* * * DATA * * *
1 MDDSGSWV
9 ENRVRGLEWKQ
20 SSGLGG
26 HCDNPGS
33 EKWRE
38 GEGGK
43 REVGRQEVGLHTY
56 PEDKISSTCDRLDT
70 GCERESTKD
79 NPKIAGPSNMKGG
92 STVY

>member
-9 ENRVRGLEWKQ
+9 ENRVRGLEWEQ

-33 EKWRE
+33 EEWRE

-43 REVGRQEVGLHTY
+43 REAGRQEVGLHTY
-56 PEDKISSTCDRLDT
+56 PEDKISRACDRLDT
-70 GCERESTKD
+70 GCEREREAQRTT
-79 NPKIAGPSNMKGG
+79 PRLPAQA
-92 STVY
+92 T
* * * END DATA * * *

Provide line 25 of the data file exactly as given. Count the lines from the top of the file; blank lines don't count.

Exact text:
-92 STVY